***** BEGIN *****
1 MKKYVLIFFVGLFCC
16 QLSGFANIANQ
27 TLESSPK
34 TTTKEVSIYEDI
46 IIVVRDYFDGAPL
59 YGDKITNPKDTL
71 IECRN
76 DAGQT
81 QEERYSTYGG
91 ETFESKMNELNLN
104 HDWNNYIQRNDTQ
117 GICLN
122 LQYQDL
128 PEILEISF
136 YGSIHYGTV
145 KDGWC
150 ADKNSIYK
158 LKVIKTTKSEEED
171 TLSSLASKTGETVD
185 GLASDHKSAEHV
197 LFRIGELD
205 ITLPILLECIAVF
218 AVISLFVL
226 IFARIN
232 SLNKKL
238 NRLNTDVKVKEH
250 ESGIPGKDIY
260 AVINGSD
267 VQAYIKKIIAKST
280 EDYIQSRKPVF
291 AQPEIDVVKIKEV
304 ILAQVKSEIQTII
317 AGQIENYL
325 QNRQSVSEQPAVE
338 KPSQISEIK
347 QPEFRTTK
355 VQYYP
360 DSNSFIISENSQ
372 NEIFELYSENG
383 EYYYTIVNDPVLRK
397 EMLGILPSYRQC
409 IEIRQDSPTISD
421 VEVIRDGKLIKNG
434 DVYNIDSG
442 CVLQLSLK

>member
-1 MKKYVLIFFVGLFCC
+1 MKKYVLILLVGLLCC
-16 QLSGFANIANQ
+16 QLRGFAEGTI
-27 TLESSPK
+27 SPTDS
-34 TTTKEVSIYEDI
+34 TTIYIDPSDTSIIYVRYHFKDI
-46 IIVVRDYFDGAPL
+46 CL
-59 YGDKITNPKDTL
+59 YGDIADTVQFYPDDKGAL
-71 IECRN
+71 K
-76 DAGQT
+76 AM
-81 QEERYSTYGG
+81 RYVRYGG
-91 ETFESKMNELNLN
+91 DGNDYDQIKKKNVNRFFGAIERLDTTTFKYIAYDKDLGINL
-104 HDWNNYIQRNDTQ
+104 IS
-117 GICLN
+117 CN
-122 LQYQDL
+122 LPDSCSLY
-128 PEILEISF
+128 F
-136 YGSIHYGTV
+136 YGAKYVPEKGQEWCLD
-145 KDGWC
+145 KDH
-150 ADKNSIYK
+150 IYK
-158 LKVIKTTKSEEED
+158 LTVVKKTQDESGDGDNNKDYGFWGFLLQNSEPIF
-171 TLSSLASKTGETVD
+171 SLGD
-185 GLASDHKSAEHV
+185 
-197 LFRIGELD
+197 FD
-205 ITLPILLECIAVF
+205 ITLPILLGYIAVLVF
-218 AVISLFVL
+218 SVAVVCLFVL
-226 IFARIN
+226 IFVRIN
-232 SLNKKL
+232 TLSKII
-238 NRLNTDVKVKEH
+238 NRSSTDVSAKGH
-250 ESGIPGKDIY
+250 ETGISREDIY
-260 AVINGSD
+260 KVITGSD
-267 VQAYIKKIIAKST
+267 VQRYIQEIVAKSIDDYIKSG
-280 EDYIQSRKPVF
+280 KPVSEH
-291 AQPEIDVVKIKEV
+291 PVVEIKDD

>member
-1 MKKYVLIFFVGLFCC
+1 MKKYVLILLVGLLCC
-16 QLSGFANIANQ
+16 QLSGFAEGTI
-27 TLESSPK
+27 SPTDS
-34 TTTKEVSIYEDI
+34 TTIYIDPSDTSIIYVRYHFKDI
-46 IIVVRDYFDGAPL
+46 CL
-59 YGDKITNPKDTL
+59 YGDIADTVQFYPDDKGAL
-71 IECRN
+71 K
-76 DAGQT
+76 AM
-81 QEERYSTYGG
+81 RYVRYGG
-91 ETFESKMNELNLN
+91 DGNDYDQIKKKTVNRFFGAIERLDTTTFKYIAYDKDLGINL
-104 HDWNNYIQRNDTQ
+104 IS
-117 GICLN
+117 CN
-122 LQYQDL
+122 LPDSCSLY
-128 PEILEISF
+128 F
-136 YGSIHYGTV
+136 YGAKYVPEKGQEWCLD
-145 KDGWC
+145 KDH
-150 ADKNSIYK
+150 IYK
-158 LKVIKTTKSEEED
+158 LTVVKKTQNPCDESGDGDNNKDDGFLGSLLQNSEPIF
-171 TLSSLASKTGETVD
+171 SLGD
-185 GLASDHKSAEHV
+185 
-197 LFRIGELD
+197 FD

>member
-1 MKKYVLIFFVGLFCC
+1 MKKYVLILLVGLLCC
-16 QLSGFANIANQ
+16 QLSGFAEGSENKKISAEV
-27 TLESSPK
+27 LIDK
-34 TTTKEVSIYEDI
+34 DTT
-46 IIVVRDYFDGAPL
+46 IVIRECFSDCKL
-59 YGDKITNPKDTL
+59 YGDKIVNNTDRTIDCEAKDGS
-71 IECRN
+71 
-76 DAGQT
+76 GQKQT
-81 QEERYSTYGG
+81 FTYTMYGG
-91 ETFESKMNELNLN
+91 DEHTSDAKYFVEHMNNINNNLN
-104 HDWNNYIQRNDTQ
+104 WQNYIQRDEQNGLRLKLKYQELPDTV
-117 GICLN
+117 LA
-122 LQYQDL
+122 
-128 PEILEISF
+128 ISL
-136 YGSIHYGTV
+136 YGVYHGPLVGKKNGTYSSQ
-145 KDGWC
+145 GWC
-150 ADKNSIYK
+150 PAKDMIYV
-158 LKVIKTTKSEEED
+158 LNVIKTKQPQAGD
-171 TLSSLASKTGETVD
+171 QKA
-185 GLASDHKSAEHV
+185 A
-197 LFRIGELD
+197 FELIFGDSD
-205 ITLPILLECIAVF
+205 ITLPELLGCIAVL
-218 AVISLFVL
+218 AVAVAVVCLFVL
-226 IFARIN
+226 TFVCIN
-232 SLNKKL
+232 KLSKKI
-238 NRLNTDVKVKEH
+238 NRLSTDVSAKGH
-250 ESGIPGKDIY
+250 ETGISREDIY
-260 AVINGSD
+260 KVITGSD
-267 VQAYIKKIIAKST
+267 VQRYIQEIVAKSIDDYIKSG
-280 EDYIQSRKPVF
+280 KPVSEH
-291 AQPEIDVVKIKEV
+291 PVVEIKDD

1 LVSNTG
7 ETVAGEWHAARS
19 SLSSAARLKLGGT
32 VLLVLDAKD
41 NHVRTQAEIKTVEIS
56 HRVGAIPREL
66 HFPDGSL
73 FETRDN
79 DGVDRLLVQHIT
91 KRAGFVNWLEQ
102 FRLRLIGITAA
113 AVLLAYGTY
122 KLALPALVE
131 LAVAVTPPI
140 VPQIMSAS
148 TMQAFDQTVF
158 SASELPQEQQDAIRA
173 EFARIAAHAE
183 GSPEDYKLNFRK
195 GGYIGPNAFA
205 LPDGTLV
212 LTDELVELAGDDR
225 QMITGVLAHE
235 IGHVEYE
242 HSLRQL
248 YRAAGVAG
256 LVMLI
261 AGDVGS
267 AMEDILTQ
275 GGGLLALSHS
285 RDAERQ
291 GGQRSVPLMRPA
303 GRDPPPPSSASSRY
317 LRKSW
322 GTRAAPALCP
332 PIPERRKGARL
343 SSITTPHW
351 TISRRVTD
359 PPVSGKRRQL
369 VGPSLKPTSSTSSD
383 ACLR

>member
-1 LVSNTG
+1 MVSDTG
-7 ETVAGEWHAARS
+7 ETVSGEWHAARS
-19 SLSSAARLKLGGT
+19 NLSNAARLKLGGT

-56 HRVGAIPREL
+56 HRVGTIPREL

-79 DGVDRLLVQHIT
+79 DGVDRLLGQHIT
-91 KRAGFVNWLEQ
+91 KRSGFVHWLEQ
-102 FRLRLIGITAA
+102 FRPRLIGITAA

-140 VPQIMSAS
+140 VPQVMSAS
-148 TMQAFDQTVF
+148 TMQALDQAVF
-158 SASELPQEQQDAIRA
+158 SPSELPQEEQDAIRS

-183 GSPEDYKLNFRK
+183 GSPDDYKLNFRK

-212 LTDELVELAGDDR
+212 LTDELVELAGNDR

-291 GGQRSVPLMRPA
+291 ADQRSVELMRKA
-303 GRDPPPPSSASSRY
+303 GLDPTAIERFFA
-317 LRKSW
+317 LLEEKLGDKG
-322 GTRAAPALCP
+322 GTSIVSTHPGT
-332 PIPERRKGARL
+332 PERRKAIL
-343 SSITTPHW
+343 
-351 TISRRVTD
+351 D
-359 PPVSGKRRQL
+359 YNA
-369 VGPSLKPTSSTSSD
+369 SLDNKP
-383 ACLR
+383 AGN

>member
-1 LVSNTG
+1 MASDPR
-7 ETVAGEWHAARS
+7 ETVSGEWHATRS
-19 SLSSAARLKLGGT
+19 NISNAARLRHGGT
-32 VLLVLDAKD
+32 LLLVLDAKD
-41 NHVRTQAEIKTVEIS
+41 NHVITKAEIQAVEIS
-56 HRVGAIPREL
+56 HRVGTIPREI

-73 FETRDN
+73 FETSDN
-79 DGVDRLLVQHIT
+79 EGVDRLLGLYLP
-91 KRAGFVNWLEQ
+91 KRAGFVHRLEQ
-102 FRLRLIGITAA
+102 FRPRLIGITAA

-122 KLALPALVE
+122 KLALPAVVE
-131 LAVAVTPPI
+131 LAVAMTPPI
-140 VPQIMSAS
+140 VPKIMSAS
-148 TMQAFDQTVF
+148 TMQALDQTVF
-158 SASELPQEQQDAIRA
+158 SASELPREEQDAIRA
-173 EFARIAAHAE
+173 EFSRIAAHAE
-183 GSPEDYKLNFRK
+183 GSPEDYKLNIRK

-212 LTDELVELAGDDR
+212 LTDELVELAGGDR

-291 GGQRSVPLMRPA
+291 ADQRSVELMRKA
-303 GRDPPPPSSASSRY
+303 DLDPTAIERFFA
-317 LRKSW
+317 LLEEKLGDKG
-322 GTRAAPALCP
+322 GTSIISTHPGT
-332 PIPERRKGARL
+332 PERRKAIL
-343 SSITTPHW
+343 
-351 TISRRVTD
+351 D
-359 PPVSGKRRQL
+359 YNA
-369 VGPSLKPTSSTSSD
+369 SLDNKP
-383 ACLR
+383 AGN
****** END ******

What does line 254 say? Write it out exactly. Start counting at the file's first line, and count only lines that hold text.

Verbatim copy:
369 VGPSLKPTSSTSSD